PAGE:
An international consortium of scientists and conservationists has successfully harvested ten eggs from the world’s last two northern white rhinos, Najin and Fatu, on August 22nd in Kenya. Seven out of the ten eggs were successfully matured and artificially inseminated.
Cremona/Italy — The world's last male northern white rhino has died in 2018. With only two females left, the species is all but extinct. On August 22, 2019, a team of veterinarians successfully harvested eggs from the last two remaining females of the Northern White Rhino species, who live in Ol Pejeta Conservancy in Kenya. The procedure was conducted with a probe, guided by ultrasound, which harvested immature egg cells (oocytes) from the ovaries of the animals when placed under general anaesthetic. This procedure has never been attempted in northern white rhinos before. The eggs were transported to Avantea in Cremona and will now be artificially inseminated with frozen sperm from a northern white rhino bull, and in the near future the embryo will be transferred to a southern white rhino surrogate mother.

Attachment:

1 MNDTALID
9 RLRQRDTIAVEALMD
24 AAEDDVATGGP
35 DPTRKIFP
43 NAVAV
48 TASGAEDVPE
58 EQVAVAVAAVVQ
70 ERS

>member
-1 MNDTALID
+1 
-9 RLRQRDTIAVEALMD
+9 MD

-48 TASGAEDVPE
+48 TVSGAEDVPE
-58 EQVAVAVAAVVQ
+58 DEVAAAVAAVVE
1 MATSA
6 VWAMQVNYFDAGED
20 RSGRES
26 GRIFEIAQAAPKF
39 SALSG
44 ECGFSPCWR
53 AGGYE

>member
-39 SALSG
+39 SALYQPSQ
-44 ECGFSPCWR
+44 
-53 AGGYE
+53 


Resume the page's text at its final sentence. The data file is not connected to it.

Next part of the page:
Cesare Galli of Avantea in Cremona (Italy) who led the fertilization procedure said that the researchers were surprised by the high rate of maturation achieved as such a high rate was unusualt with southern white rhino females in European zoos. The semen of Saut was very difficult to work with and to find three live sperms needed for the eggs of Najin they had to thaw two batches of semen. Now the injected oocytes are incubated. The results of possible embryo development are to be announced around September 10th.